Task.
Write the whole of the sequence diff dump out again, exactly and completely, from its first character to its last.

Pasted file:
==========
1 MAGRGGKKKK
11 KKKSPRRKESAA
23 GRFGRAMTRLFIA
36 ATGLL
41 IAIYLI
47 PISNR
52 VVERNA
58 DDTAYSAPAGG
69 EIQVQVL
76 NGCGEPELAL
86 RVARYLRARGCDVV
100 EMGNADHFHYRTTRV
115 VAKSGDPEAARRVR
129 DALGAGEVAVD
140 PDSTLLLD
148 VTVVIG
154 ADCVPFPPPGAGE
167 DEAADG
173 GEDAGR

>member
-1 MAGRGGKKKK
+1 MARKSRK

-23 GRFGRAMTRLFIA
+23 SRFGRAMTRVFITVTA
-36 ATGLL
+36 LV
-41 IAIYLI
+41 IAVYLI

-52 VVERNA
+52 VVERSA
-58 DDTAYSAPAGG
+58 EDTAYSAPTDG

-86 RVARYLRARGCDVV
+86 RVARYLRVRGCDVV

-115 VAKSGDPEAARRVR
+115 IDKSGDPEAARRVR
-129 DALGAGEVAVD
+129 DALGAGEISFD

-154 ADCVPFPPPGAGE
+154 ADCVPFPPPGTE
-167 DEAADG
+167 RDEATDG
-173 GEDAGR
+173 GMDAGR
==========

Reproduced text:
1 MAGRGGKKKK
11 KKKSPRRKESAA
23 GRFGRAMTRLFIA
36 ATGLL
41 IAIYLI
47 PISNR
52 VVERNA
58 DDTAYSAPAGG
69 EIQVQVL
76 NGCGEPELAL
86 RVARYLRARGCDVV
100 EMGNADHFHYRTTRV
115 VAKSGDPEAARRVR
129 DALGAGEVAVD
140 PDSTLLLD
148 VTVVIG
154 ADCVPFPPPGAGE
167 DEAADG
173 GEDAGR

>member
-1 MAGRGGKKKK
+1 MARKSRK

-23 GRFGRAMTRLFIA
+23 SRFGRAMTRVFITVTA
-36 ATGLL
+36 LV
-41 IAIYLI
+41 IAVYLI

-52 VVERNA
+52 VVERSA
-58 DDTAYSAPAGG
+58 EDTAYSAPTDG

-86 RVARYLRARGCDVV
+86 RVARYLRVRGCDVV

-115 VAKSGDPEAARRVR
+115 IDKSGDPEAARRVR
-129 DALGAGEVAVD
+129 DALGAGEISFD

-154 ADCVPFPPPGAGE
+154 ADCVPFPPPGTE
-167 DEAADG
+167 RDEATDG
-173 GEDAGR
+173 GMDAGR